World Series - Boston Red Sox v St Louis Cardinals - Game Three

Jarrod Saltalamacchia is having the worst of weeks

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Don’t blame Will Middlebrooks for the fluky obstruction call that ended Game 3. Don’t blame umpire Jim Joyce, who made the gutsy choice to call it and give the Cardinals a 5-4 victory.

Blame the guy who made the bad throw in the first place: Jarrod Saltalamacchia.

The struggling Saltalamacchia shouldn’t have even been in the game; Red Sox manager John Farrell admitted afterwards that he blew it by not double-switching in David Ross for Salty when he brought in Brandon Workman to pitch the bottom of the eighth. Salty had just grounded out with two on to end the top of the eighth.

There was also a great case for pinch-hitting for Saltalamacchia against left-hander Kevin Siegrist to start the seventh. Salty struggles against lefties anyway, and he’s been awful against everyone of late, striking out 19 times in the postseason. He fanned in that at-bat, and then Farrell pinch-hit Will Middlebrooks for Stephen Drew with one out and Jonny Gomes for the pitcher’s spot with two outs. If Farrell was going to go hog wild with pinch-hitters anyway, he should have had Gomes lead off and Ross bat for the pitcher.

On the crucial play in the ninth, Salty’s initial mistake was to throw the ball to third in the first place. One of the most effective relievers in the league was on the mound in Koji Uehara. One of the worst hitters in the league, Pete Kozma, was due to bat next with two outs. Even without taking that into consideration, the smart play was to put the ball in his back pocket. Given the matchup, it was a no-brainer.

But Salty made the throw, and it was a bad one. It was the second straight loss for the Red Sox swinging on an errant throw to third base. In Game 2, that throw was made by Craig Breslow from behind home plate. But the ball only made it to Breslow because Salty decided to keep his foot on home trying to handle Jonny Gomes’ relay instead of coming off the base to handle it. So, Salty had quite a hand in that loss as well. Throw in his struggles at the plate, and it seems unlikely that we’ll see him back in the lineup in Game 4. The free-agent-to-be will also sit out Game 5 with Jon Lester pitching (Ross has turned into his personal catcher), so it’s possible Salty has made his last start for the Red Sox.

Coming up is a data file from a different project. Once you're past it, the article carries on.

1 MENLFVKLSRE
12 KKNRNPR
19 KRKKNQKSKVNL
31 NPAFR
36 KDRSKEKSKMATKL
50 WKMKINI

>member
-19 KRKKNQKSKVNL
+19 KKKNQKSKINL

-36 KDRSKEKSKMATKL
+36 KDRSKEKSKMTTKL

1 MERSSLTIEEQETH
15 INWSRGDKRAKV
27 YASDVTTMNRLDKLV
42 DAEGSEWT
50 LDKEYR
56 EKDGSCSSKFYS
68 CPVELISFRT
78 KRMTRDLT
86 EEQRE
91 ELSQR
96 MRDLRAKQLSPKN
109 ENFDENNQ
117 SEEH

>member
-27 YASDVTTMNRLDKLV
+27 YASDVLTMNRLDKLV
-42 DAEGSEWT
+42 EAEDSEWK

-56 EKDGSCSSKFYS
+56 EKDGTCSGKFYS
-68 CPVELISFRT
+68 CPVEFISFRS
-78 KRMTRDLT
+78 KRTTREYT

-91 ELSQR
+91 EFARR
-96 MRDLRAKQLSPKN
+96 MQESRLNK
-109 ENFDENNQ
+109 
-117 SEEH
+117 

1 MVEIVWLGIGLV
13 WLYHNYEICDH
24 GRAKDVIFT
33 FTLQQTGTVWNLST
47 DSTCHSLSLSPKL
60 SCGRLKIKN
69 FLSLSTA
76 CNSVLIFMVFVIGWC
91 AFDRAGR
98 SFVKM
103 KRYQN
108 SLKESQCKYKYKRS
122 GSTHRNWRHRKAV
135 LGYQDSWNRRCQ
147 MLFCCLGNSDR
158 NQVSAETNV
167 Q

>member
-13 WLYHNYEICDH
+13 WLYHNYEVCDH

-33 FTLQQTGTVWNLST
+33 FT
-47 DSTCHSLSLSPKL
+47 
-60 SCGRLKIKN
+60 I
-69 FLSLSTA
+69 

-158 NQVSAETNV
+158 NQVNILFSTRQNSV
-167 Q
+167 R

Phillies sign outfielder Michael Saunders

CLEVELAND, OH - MAY 3: Michael Saunders #21 of the Toronto Blue Jays runs to first after being walked during the third inning against the Cleveland Indians at Progressive Field on May 3, 2015 in Cleveland, Ohio. (Photo by Jason Miller/Getty Images)
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The Phillies have signed free agent outfielder Michael Saunders.

Saunders was an All-Star in 2016 due to his wonderful start, but he cratered in the second half of the season. Overall is numbers looked good — he hit 24 homers and posted a line of .253/.338/.478, but his second half line was .178/.282/.357 in 58 games. He’s not the best defender around either.

The Phillies could use him, however, and if he has another red hot first half, there’s a decent chance they could flip him if they wanted to.

Jose Bautista and the Blue Jays nearing a two-year, $35-40 million deal

Toronto Blue Jays Jose Bautista flips his bat after hitting a three-run homer during seventh inning game 5 American League Division Series baseball action in Toronto on Wednesday, Oct. 14, 2015. (Nathan Denette/The Canadian Press via AP) MANDATORY CREDIT
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It was first reported that the Blue Jays and Jose Bautista were close to a deal last night. Now Ken Rosenthal reports that the deal is near completion. It will likely a two-year contract in the $35-40 million range.

Bautista had a tough 2016, hitting .234/.366/.452 with 22 home runs and 69 RBI, and some clubs likely considered a long-term deal for the 36-year-old too risky, this leading to the relative lack of reported interest in Bautista by other clubs. But back-to-back ALCS appearances by the Jays and the success and popularity Bautista has experienced in Toronto make his re-signing there a pretty sensible move for all involved.

The Jays, who already lost Edwin Encarnacion to free agency, get their slugger back on a short term deal. Unlike anyone else, they don’t have to give up the draft pick attached to him via the qualifying offer. Bautista, in turn, will make, on average, more than he would’ve made on the qualifying offer if he would’ve accepted it and a raise over the $14 million he made in 2016.